By Fiona Dearing, Bit Right Equine Bit Fitting

This is a question I ask groups often at pony clubs and the answer I usually receive is along the lines of every twelve months. It’s a fair answer as many people would think about it in a similar way to your dental schedule. Here’s the good news, you don’t need to!

Generally, once a horse is bit fitted the first time he’ll only need to be fitted again if his education level changes or sometimes when there’s a significant change in the horse/rider combination.

Let’s look at a Pony Club combination as an example. Think about the little white pony who sort of shuttles around your club from family to family taking children from on lead to off lead. This pony is going to be working at a similar level for most of his ridden life, he isn’t going to be a Level 2 pony and I’d suggest he has no aspirations to be one! This pony is going to need to be fitted correctly and comfortably just the once. This bit will suit him for his ridden life. If he did show signs of being reactive to the fitted bit after working well in it for some time or became very active in his mouth I’d recommend checking his dental work and body work initially before we revisit the bit.

The other Pony Club combination would be the horse or pony who is moving through the levels along with a rider who’s increasing their skill level. As we go up the ridden levels the questions we’re asking our horses (and riders!) become more specific and complex. It then makes sense that our primary communication tool needs to also be able to communicate these aids. It’s important to note this is not about bitting a horse up. It’s also not about using a piece of equipment to take a shortcut to achieve success at a higher level. Moving through the levels of education should take time for both horse and rider to achieve understanding, correct musculature and confidence. It’s why you don’t start High School at year 12, you go through the previous year levels so when you get to year 12 you’re prepared and able to understand the lessons being taught.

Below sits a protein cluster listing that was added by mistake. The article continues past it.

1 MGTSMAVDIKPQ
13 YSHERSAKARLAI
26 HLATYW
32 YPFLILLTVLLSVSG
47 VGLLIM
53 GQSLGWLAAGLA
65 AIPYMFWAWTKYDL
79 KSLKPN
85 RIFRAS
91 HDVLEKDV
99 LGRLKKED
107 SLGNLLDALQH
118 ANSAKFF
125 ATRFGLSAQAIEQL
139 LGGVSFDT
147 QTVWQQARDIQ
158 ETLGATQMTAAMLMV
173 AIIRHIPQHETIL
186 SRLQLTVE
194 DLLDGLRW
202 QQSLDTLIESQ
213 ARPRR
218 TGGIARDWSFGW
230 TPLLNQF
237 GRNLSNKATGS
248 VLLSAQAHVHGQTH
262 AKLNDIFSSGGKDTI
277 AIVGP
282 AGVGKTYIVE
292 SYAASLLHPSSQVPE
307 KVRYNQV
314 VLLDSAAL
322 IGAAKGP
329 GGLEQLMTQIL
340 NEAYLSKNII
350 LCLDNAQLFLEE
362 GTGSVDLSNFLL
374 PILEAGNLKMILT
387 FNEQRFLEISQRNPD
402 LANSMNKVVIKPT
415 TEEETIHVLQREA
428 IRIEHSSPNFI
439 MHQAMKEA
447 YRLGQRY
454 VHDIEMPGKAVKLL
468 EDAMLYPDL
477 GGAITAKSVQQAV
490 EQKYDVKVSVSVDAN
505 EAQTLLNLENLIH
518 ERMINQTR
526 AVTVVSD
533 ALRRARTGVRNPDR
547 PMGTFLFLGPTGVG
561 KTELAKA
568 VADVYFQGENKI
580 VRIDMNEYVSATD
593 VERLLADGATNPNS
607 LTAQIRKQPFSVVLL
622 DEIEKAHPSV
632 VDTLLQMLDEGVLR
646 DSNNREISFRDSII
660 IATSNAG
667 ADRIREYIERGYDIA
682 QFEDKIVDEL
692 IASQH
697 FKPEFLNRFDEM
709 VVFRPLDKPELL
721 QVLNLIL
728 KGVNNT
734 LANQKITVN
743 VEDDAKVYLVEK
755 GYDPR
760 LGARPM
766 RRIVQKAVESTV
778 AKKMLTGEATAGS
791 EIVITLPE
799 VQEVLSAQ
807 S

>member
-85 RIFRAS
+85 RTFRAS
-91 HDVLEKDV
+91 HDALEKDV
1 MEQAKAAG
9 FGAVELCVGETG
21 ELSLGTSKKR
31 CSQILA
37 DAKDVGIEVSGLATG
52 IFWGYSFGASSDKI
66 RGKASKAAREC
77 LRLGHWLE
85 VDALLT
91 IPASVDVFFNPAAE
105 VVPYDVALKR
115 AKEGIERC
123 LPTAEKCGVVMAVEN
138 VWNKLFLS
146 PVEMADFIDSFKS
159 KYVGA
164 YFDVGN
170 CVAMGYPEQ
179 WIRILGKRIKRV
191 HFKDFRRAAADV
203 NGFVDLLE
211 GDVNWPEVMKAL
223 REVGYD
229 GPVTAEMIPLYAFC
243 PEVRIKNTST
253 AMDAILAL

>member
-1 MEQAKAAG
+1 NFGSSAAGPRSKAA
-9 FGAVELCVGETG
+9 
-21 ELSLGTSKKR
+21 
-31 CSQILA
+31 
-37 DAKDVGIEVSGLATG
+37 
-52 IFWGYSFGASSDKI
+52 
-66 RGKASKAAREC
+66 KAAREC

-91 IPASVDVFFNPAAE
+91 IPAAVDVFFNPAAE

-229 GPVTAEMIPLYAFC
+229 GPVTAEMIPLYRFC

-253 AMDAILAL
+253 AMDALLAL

In terms of bitting we need to be very careful we don’t put a year 12 bit into a year 7 mouth or into year 7 hands. This may give a short term benefit but if the learning, training and understanding isn’t there things will fall over at some point. That said, if the horse and rider are at a year 12 level and the rider is finding their aids are feeling ‘slow’ or ‘fuzzy’ then a bit change may assist these more subtle and specific aids to be conveyed in a way the horse ‘hears’ them more clearly. If we think about the difference between a Grade 5 dressage test or jumping course compared to a Grade 2 test or course the biggest difference (aside from the expected level of work) is the questions asked are more challenging and there’s less time in between them. This is often where you’ll need to consider changing your bitting to suit the increased levels of education.

As always, this is generalised information. There are some horses who’ll move through the levels of education and be perfectly happy in the first bit they’re fitted in. There’ll be others who may need more frequent changes. Remember, your connection to your horse’s mouth is a conversation. If one, or the other or you isn’t able to ‘hear’ then considering your bitting choice is an excellent place to start to improve it.